Leverage the power of the Cloud using Python from Venu Murthy



It was am amazing moment when my proposal was shortlisted and I was invited to speak in the much famed Cloud Connect event in Mumbai, June 2013.

Below are some pics, the audience were amazing and as one of my friends said, "wow, you are listed with the C level people already, here!"





Google Mail or Gmail threading or conversations demystified



Many of us like the mail threading or in Gamil they are also called as conversations and for those who do not like it, Google does gives us the option to disable threading. To do so, go to the General tab of your Gmail Settings, and select the radio button next to 'Conversation view off'.


 However for those of you who are interested in Gmail threading. Below is a threaded mail




Gmail threading is based on these factors. 

  1. Subject must be same or similar (it can have a prefix of Re:, Fw:)
  2. Sender must be a part of the thread OR in-reply-to must be used. (see this link for the basics) 
  3. Time from when the original was sent and its reply.

A typical header message looks as below:-

Message-ID: <13dsaf693.25715.YahooMailNeo@web126206.mail.ne1.yahoo.com>Date: Mon, 23 Sep 2013 04:44:53 -0700 (PDT)From: Divakar Nadig <xyz@yahoo.com>Reply-To: Divakar Nadig <xyz@yahoo.com>Subject: please see this dear son.....
To: * V e n u * <xyz@gmail.com>

See the below screenshot for a crash course on mails in a thread and their various components.



Advanced version explaining the flow


  • Subject line is the primary factor, which is used to gather candidate threads. The don't have to be exactly be the same, they could have Re:, Fw: and etc but no changes should have been made to the subject of the mail.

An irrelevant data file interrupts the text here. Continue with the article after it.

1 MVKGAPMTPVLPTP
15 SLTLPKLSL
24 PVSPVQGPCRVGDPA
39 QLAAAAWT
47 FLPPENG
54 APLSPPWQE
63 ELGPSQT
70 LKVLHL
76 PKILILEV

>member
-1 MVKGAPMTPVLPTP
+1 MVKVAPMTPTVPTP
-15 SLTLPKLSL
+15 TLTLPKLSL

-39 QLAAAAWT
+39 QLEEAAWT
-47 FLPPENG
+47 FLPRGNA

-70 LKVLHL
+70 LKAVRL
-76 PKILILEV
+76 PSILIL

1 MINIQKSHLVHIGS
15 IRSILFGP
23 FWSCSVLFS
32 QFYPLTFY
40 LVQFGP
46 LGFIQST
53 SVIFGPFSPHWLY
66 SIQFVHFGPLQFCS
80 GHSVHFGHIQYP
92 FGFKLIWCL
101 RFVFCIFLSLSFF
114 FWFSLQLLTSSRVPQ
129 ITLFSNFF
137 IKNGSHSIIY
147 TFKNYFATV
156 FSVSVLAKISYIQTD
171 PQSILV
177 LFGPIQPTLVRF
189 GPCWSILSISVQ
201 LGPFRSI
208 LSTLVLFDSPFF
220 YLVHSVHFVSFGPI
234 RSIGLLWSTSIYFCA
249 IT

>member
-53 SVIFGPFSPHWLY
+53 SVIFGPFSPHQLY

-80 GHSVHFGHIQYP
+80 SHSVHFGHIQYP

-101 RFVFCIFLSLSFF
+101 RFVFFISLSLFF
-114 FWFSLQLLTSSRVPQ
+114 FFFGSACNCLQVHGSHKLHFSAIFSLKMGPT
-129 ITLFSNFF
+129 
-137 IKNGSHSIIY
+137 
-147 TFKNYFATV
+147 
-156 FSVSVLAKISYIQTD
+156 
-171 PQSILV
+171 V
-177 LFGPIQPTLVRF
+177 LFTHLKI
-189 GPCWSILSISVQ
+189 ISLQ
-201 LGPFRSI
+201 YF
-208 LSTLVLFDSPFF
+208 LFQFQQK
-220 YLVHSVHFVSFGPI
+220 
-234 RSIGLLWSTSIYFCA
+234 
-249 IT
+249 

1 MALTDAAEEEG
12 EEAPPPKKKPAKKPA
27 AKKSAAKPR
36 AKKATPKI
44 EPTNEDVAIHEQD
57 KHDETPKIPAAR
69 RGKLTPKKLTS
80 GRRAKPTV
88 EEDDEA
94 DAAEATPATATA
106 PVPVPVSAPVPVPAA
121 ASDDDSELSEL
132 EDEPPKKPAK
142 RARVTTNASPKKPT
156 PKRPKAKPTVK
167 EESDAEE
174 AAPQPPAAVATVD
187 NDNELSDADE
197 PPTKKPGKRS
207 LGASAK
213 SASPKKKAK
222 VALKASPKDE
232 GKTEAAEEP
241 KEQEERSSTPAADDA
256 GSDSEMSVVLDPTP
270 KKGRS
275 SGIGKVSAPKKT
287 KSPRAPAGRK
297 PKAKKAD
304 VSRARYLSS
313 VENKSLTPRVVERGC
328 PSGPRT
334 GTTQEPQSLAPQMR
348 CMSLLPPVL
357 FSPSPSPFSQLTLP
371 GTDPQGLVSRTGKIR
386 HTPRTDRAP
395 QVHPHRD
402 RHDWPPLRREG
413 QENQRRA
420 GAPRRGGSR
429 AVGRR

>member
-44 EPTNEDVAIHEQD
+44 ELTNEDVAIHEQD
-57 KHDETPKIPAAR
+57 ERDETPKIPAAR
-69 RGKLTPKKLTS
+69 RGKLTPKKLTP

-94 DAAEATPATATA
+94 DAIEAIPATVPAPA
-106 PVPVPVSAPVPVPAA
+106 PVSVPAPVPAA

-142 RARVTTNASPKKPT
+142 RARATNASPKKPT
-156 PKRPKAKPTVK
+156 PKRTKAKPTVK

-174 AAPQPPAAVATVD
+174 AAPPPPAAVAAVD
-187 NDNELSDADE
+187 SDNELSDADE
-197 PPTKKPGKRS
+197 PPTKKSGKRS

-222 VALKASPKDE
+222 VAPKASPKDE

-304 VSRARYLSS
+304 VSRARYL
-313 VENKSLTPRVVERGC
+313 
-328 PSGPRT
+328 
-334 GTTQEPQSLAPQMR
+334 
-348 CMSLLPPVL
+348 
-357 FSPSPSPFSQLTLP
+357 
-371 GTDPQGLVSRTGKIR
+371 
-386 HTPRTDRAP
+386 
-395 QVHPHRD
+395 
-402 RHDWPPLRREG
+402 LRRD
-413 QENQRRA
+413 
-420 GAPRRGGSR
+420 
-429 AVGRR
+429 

• These threads are then evaluated to see if the "References" fields (as in the above screenshot) of the header contain message-IDs of threads already in the mailbox. If a reference is found, it is threaded to that reference. 


  • If no references are found, it is then moved to a date-based search, and narrowed down to a list of candidates as follows:
  • The preferred option (typically conversations and automated messages):
  • The incoming message's from address is listed as a to/cc/ from address of a message in the candidate thread, and one of its to/cc addresses is also listed as a to/cc/ from address of a message in the candidate thread. If there are any candidates in the preferred option, it is not even consider the fallback candidates.
The fallback option (typically mailing lists): The from address doesn't match, but one of the incoming message's to/cc addresses is listed as a to/cc/from address of a message in the candidate thread.

If any candidate messages match one of these two options, they are evaluated based on the date of the message. We then choose to thread the message with either the nearest older message or the nearest newer message, whichever is closer, with some important provisos: